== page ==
Cancer survival rate statistics depend on the number of cancers that are detected and when they are reported, and therefore may not necessarily reflect how well a health-care system performs at preventing cancer deaths overall.

The Times said roughly the same proportion of men -- 25 out of 100,000 -- died of prostate cancer in the United States and Britain each year.

John J. Thyng, Jr., The State Director of New Hampshire for Health Care, attacks the ads in his blog on the Huffington Post:

As early as the day the ad was released -- Monday, October 29th -- ABC News reporter Rick Klein reported that "the data Giuliani cites comes from a single study published eight years ago" and "is contradicted by official data from the British government."

As reporters asked more questions, the Giuliani campaign refused to admit their mistake.

When we issued a call for the ad to be taken down, his campaign still refused.

But we're not backing down. The next time Mayor Giuliani is in town we intend to deliver the message that we expect the campaigns to present strong, accurate statistics when making the case for how they will ensure access to quality, affordable health care for every American.

Health Care Voters will be there to call on him to remove the ad, and to remind him that 67,000 people intend to vote for a Health Care President - one who presents real facts, and doesn't use falsehoods to deflect attention from the lack of any personal ideas about how to fix the health care crisis.

Further analysis of this story is easily found on the New York Times, Washington Post, MSNBC, and Salon.Com websites.

SOURCE: "Giuliani Takes Another Shot at British Health Care" 11/02/07
SOURCE: "Rudy Needs to Pull His Dishonest Health Care Ad Now" 11/02/07
photo courtesy of Traveler54, used under this Creative Commons licence

Friday, November 2, 2007

One Third of Americans Call for Health System Rebuild While SCHIP Faces New Veto

Thursday the SCHIP legislation cleared the senate by a vote of 64-30, still not enough to override the promised veto from the executive branch. This would be President Bush's second veto of this legislation.

The Associated Press analysis of the situation yields the following:

In a situation of bewildering political complexity, Republicans dictated the decision to pass the legislation speedily. It appeared their goal was to short-circuit attempts by supporters of the bill to reach a compromise that could attract enough votes in the House to override Bush's veto.

Attempts by [U.S. Senator Harry] Reid to delay final passage of the bill until next week or longer drew objections from the Republicans.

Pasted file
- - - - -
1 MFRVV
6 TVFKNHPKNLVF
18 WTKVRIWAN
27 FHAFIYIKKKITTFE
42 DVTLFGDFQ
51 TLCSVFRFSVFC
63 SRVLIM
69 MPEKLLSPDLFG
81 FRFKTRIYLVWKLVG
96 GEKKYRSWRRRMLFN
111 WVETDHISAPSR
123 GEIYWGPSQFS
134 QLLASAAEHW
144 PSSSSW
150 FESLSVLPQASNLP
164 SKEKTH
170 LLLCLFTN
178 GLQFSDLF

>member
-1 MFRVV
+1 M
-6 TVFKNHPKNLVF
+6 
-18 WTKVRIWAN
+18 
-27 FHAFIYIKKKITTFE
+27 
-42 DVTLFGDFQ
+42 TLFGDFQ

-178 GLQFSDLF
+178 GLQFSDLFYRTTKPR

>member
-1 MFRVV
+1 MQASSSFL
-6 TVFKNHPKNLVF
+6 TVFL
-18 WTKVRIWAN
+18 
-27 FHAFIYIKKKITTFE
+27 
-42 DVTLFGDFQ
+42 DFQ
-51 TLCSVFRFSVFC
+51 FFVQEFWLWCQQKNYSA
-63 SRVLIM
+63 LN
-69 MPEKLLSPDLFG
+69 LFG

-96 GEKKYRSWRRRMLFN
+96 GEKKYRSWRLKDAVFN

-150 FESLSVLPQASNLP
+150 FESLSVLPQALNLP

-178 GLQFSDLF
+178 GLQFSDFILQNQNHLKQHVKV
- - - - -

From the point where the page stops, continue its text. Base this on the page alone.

This new round in the ongoing SCHIP battle comes as Science News brings us the results of a new seven nation study by the Commonwealth Fund, showing that over one third of Americans want a total rebuild of our health care system from the ground up. This is the highest rate of any of the countries surveyed, and cites medical errors, costs, and long waits for treatment as major contributing factors.
As in previous surveys, U.S. adults were most likely to have gone without care because of cost and to have high out-of-pocket costs. In the U.S., nearly two of five (37%) of all adults and 42% of those with chronic conditions had skipped medications, not seen a doctor when sick, or foregone recommended care in the past year because of costs -- rates well above all other countries. In contrast to the U.S., patients in Canada, the Netherlands, and the U.K. rarely report having to forgo needed medical care because of costs.

In addition, one-fifth of U.S. adults report serious problems paying medical bills--more than double the rate in the next highest country. And nearly one third (30%) in the U.S. spent more than $1,000 in the past year out-of-pocket -- a level rare in most of the other countries.
Some additional statistics provided from the report include:
  • 1 in 5 report doctors advising treatment perceived as having little to no benefit

  • Only in the Netherlands do people spend more time on paperwork and medical bill/insurance disputes

  • The U.S. has the second highest percentage of adult visits to the emergency room (36%) out of nations surveyed, exceeded only by Canada.

SOURCE: "Congress Passes New Child Health Care Bill, Setting Up Another Veto Fight With Bush" 11/02/07
SOURCE: "One Third of U.S. Adults call For Completely Rebuilding Health Care System" 11/04/07
remixed photo courtesy of James and Vilija, used under this Creative Commons license